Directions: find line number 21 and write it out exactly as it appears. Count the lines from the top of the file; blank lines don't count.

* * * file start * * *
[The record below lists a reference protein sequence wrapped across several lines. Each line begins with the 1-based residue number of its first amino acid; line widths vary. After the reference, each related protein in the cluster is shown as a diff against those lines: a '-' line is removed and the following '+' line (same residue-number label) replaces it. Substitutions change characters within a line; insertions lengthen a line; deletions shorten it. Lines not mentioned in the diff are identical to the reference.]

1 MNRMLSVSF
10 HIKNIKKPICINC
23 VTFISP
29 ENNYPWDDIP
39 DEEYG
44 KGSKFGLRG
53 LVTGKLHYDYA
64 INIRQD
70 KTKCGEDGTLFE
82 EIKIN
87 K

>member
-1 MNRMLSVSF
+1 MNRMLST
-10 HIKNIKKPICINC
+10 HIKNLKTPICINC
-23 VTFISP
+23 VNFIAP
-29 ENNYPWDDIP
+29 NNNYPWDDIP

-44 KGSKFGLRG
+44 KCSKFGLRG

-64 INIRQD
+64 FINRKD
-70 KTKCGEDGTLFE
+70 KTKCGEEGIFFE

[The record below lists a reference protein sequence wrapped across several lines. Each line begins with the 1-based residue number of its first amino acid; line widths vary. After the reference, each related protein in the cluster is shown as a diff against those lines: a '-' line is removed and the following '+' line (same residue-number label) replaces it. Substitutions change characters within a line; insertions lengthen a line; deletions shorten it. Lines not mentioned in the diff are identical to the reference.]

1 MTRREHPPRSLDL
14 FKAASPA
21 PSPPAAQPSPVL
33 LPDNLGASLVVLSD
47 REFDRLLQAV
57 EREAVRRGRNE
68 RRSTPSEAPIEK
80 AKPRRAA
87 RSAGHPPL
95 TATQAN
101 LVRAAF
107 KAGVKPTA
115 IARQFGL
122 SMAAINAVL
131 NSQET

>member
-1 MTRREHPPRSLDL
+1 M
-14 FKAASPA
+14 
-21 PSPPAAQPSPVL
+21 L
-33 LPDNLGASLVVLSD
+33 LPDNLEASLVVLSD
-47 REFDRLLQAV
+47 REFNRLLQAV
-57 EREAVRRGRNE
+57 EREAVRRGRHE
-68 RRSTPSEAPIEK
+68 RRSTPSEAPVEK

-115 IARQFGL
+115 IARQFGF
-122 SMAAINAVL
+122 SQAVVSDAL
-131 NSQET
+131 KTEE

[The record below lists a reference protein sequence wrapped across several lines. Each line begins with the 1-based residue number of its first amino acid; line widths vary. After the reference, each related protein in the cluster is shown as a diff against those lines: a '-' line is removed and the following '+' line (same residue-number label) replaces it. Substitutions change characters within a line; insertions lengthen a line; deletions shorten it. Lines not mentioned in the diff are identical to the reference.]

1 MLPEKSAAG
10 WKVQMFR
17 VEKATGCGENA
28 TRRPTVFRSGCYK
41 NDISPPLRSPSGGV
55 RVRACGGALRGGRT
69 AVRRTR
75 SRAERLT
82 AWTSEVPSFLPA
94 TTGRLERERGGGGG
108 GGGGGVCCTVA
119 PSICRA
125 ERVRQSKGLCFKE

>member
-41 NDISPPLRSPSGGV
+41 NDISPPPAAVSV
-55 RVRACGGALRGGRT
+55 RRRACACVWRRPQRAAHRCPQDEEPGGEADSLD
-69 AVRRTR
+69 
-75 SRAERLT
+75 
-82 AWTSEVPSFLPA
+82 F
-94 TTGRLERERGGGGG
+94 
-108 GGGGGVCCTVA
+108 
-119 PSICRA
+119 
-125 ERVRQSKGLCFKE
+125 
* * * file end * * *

+29 NNNYPWDDIP